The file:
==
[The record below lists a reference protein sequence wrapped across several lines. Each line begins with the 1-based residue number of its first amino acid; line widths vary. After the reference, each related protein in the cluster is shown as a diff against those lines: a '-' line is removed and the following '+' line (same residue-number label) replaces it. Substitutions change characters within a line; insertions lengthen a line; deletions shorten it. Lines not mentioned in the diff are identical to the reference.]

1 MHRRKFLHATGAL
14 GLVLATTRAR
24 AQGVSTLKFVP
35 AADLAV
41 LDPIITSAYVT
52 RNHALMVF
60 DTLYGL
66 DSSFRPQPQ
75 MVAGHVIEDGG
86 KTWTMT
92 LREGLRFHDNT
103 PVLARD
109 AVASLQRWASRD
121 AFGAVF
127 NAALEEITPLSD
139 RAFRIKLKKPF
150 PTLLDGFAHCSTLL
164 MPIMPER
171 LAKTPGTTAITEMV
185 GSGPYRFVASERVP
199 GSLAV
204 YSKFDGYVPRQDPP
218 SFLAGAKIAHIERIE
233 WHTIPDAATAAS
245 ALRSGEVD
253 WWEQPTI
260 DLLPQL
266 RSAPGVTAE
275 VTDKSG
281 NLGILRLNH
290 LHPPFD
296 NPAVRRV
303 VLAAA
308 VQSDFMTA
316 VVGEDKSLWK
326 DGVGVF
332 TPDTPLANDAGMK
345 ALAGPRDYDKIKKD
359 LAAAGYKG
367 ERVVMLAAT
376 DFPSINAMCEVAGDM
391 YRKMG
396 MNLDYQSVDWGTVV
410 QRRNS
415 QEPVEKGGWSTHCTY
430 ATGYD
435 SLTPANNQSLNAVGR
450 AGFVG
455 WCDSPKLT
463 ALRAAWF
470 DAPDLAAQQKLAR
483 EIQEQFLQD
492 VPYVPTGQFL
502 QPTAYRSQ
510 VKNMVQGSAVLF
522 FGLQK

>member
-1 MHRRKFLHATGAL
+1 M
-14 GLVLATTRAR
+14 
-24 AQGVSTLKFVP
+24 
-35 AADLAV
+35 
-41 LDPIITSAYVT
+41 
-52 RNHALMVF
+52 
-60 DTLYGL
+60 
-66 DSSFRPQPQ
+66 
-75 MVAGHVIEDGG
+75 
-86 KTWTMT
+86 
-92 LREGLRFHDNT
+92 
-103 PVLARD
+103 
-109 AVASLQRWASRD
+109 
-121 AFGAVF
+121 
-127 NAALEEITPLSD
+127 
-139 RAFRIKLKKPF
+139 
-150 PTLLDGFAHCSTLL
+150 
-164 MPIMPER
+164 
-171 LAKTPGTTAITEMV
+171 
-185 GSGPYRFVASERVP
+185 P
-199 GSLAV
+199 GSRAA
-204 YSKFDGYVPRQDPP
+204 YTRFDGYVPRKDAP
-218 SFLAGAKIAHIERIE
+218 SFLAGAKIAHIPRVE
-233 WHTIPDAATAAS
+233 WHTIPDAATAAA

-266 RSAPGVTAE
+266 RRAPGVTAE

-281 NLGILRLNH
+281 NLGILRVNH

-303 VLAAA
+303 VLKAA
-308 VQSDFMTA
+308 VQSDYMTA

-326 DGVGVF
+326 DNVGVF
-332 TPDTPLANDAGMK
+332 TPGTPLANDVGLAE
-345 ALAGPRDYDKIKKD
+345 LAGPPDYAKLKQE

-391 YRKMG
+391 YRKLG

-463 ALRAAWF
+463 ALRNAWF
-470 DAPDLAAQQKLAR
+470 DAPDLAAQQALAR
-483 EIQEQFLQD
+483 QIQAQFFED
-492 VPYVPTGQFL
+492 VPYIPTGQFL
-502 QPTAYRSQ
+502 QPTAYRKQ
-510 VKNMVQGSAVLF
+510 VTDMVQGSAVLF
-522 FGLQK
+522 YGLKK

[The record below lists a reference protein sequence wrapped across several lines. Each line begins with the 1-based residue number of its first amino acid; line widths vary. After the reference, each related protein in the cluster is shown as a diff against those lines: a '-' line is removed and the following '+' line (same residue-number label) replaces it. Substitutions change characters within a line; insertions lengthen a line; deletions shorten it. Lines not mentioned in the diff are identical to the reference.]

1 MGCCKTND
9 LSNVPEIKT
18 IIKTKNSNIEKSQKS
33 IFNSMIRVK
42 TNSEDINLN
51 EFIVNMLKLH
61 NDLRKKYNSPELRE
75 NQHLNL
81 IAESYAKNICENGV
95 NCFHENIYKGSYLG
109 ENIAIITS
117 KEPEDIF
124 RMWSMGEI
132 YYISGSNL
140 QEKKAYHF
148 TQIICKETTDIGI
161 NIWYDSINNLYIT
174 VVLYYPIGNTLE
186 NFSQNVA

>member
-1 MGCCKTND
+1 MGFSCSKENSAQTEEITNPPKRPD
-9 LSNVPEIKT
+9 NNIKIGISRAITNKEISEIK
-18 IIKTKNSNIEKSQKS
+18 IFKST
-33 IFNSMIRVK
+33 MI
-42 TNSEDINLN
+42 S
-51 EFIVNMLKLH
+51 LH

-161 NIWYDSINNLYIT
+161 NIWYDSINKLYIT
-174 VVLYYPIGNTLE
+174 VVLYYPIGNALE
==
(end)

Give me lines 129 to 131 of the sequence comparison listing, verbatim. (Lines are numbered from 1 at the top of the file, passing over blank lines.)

-492 VPYVPTGQFL
+492 VPYIPTGQFL
-502 QPTAYRSQ